The user asked us to call right away. We followed suit and shortly thereafter, the data from her old desktop was set up in an archive on her current synced desktop.

#4 – Priority Four or (Normal) Tickets

The client opened a ticket for “Assistance with AV Upgrades.”

The director of operations was interested in evaluating a comprehensive audio and video conferencing solution including TV and large format displays. She also wanted everything to be integrated and easy to use.

ProviDyn agreed to bring in one of our preferred providers, Vertical AVTV, to consult on the matter.

Learn More: Vertical AVTV

The client requested an “Office Circuit Upgrade.”

We want our clients to offload as much technology as possible to us. Especially ISP services. All of the carriers call directly on businesses and frequently (and unwittingly) sell circuits that won’t work with existing network equipment.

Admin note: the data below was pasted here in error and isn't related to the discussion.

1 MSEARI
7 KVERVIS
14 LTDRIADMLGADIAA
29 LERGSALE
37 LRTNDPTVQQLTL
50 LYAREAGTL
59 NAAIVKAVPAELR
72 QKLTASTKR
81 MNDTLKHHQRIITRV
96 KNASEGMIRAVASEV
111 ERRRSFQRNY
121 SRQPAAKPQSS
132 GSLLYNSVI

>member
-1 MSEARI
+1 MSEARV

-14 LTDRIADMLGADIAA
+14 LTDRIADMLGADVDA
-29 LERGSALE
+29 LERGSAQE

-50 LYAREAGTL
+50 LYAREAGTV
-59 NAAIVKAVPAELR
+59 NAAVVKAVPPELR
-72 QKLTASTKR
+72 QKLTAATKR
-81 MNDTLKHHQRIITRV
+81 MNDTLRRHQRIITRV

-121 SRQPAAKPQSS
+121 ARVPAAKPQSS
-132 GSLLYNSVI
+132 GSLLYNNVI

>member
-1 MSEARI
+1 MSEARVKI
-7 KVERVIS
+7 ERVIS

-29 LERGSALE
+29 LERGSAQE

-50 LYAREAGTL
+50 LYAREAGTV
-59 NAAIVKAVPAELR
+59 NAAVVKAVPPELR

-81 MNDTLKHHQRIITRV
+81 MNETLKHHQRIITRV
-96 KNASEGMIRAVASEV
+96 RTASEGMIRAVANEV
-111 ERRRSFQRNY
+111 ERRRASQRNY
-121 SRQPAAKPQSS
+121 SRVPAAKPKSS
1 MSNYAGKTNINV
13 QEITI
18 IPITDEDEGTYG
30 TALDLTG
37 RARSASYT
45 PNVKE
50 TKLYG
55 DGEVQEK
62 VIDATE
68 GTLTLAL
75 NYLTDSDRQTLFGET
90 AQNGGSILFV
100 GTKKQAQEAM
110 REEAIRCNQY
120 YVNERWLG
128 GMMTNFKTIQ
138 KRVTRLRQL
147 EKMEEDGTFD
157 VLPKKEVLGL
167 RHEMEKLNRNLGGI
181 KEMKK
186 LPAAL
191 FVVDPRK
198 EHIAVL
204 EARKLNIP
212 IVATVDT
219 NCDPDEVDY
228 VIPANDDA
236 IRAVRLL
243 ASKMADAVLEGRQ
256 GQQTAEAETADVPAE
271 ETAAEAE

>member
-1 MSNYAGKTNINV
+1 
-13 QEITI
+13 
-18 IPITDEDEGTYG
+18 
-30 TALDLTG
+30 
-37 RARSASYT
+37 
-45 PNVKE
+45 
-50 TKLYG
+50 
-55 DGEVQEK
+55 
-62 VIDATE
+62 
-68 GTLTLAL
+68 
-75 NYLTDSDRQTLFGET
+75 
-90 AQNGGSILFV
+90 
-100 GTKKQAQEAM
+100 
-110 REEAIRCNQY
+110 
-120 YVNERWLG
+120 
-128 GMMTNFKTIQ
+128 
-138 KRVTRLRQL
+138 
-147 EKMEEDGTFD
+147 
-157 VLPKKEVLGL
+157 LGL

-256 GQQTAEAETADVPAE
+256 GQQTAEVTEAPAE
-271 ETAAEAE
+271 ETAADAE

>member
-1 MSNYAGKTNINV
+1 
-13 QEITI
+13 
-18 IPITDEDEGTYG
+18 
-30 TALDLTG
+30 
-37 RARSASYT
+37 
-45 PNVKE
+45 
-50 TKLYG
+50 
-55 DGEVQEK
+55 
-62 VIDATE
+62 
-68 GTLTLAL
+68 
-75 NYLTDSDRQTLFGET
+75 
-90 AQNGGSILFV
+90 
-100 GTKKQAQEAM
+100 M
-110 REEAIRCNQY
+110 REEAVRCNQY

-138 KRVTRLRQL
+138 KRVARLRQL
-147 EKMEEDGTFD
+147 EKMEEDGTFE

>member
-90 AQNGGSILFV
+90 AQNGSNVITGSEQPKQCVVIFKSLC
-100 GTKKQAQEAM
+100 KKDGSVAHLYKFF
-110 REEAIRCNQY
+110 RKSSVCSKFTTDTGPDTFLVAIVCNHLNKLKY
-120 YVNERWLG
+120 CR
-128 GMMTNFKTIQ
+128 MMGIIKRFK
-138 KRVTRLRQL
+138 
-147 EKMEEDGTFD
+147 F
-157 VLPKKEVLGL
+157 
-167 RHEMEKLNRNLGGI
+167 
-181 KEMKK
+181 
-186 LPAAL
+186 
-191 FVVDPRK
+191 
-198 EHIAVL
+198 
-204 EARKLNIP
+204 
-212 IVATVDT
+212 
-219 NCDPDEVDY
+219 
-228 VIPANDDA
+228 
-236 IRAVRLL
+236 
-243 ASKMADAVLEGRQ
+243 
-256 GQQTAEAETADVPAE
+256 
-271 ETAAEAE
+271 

For instance, your current firewall may be perfect for your 50Mbps fiber connection but it’s probably not going to have the capacity to accommodate a 1Gbps connection.

This potential mismatch means you could upgrade to 1Gbps and still be stuck with upload and download speeds of only 50Mbps.

The client was wise to engage us instead of doing this project independently. We also assisted in the contract negotiations, including the procurement of an inexpensive coax cable connection as a backup/failover for their 1Gbps fiber Internet.

What’s Next?

I hope my candid examples have provided a transparent inside look at some IT events that may be relevant to your business.

While I would much rather celebrate a SharePoint success story, (there are plenty of them on the way in future blogs), I think it’s important to share lessons from projects that had unanticipated performance shortcomings.

Is your MSP forthcoming about the pros and cons of the solutions you’re considering? Are they flexible and empathetic if you need to go in another direction?